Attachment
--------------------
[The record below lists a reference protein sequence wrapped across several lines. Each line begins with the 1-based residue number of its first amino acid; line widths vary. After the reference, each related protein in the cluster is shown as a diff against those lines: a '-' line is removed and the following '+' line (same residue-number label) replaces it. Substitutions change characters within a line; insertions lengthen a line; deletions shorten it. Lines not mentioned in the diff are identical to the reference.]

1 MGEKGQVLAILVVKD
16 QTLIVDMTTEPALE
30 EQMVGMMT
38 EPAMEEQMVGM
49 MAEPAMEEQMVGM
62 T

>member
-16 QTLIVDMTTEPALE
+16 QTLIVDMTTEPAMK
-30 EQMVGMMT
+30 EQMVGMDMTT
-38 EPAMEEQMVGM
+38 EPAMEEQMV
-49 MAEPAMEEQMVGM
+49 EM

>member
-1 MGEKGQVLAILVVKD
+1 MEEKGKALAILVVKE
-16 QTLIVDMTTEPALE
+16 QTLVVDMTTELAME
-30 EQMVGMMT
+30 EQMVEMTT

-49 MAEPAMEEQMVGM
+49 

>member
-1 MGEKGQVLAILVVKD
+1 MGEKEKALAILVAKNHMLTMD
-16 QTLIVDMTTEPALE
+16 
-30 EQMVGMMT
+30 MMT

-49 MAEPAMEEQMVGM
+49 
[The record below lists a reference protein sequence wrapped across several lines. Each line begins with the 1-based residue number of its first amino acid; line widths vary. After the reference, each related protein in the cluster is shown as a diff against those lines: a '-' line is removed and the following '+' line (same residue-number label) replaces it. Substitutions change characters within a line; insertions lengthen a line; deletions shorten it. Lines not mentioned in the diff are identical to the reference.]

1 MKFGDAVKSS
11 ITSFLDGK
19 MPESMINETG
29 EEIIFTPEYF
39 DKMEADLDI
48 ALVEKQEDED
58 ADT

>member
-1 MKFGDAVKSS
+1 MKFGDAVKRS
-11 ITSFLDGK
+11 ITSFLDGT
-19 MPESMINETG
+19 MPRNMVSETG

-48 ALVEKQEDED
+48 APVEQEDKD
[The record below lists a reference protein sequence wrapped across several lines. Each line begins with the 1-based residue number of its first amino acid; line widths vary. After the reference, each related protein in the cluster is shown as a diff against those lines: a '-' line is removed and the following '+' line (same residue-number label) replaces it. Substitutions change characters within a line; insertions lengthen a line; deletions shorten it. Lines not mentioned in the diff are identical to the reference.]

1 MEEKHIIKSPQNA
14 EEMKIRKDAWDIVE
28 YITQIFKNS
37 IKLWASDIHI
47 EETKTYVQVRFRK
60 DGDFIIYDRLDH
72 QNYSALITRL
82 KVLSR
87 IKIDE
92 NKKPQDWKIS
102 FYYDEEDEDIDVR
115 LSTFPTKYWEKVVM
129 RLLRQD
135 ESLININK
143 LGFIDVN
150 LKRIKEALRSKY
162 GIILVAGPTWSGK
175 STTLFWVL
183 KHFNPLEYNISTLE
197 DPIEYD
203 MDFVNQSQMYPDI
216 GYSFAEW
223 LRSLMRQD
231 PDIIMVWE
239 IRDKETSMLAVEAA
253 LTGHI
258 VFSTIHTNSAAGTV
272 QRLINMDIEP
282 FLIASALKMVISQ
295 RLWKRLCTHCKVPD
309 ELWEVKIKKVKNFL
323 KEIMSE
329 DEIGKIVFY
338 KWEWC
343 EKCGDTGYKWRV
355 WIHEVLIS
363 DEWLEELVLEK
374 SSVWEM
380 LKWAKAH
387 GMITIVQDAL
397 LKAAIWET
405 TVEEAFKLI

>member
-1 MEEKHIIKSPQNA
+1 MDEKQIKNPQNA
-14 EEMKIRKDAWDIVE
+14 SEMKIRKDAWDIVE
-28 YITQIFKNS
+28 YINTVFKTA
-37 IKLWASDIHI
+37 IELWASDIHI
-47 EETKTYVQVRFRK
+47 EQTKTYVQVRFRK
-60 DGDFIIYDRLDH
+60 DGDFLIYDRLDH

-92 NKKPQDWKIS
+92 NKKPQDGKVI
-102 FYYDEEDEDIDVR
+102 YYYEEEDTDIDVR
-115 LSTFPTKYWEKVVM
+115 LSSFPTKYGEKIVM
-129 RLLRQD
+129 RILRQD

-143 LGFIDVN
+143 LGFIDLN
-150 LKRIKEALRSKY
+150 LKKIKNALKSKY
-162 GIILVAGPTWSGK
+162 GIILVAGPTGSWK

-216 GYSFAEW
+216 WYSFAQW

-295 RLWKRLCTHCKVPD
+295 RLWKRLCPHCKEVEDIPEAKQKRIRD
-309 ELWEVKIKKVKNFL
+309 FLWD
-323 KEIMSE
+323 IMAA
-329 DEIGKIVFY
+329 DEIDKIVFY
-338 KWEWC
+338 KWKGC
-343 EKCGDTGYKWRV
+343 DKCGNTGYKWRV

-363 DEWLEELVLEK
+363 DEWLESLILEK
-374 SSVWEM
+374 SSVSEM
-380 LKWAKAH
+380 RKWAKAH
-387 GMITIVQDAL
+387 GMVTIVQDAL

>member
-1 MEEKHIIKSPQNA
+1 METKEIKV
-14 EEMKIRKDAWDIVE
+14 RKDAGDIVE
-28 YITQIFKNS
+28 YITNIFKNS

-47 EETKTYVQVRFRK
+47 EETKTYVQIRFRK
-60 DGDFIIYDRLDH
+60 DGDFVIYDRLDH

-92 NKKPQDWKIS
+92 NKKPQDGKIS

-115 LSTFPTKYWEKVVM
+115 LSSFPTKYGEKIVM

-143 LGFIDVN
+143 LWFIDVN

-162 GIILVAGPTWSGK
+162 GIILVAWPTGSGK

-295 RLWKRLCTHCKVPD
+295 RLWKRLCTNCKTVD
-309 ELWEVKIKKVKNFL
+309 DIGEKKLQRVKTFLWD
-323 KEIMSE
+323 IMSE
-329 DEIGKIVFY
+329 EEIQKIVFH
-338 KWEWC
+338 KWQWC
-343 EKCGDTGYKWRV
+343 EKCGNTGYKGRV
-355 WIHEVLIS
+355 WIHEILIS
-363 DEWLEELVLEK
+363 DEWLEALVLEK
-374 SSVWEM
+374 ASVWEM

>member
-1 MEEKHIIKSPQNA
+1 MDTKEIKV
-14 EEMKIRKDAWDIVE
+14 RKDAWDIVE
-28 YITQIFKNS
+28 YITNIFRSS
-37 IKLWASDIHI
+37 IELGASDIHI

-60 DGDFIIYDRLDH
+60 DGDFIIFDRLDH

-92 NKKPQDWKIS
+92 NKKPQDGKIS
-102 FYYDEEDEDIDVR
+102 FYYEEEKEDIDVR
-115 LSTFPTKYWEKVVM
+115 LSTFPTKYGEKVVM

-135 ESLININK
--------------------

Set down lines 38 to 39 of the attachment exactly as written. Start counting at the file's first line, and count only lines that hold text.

19 MPESMINETG
29 EEIIFTPEYF